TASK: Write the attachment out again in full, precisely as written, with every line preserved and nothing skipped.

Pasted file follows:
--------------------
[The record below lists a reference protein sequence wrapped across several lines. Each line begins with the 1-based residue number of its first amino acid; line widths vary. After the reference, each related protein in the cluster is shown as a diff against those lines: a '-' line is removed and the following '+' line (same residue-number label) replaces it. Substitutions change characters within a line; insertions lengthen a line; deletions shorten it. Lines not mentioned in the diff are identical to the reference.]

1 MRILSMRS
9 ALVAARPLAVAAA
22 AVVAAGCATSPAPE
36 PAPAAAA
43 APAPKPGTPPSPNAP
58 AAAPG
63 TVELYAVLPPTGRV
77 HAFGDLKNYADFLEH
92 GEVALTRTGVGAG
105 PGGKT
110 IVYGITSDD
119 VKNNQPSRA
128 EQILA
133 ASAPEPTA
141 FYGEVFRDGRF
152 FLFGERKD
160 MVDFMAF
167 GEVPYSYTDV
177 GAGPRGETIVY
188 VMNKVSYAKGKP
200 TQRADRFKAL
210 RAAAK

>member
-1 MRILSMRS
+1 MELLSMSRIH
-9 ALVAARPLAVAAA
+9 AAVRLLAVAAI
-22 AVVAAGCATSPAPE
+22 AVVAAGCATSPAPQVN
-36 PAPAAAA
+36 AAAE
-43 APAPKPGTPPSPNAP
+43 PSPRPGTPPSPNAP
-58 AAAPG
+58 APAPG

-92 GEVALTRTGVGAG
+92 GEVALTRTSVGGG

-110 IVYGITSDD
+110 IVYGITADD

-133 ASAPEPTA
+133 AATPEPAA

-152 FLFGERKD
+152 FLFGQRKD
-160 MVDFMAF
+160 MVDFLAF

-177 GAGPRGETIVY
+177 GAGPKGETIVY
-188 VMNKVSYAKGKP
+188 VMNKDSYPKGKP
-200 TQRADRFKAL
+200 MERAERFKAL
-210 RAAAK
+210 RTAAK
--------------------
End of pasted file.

[The record below lists a reference protein sequence wrapped across several lines. Each line begins with the 1-based residue number of its first amino acid; line widths vary. After the reference, each related protein in the cluster is shown as a diff against those lines: a '-' line is removed and the following '+' line (same residue-number label) replaces it. Substitutions change characters within a line; insertions lengthen a line; deletions shorten it. Lines not mentioned in the diff are identical to the reference.]

1 MRILSMRS
9 ALVAARPLAVAAA
22 AVVAAGCATSPAPE
36 PAPAAAA
43 APAPKPGTPPSPNAP
58 AAAPG
63 TVELYAVLPPTGRV
77 HAFGDLKNYADFLEH
92 GEVALTRTGVGAG
105 PGGKT
110 IVYGITSDD
119 VKNNQPSRA
128 EQILA
133 ASAPEPTA
141 FYGEVFRDGRF
152 FLFGERKD
160 MVDFMAF
167 GEVPYSYTDV
177 GAGPRGETIVY
188 VMNKVSYAKGKP
200 TQRADRFKAL
210 RAAAK

>member
-1 MRILSMRS
+1 MELLSMSRIH
-9 ALVAARPLAVAAA
+9 AAVRLLAVAAI
-22 AVVAAGCATSPAPE
+22 AVVAAGCATSPAPQVN
-36 PAPAAAA
+36 AAAE
-43 APAPKPGTPPSPNAP
+43 PSPRPGTPPSPNAP
-58 AAAPG
+58 APAPG

-92 GEVALTRTGVGAG
+92 GEVALTRTSVGGG

-110 IVYGITSDD
+110 IVYGITADD

-133 ASAPEPTA
+133 AATPEPAA

-152 FLFGERKD
+152 FLFGQRKD
-160 MVDFMAF
+160 MVDFLAF

-177 GAGPRGETIVY
+177 GAGPKGETIVY
-188 VMNKVSYAKGKP
+188 VMNKDSYPKGKP
-200 TQRADRFKAL
+200 MERAERFKAL
-210 RAAAK
+210 RTAAK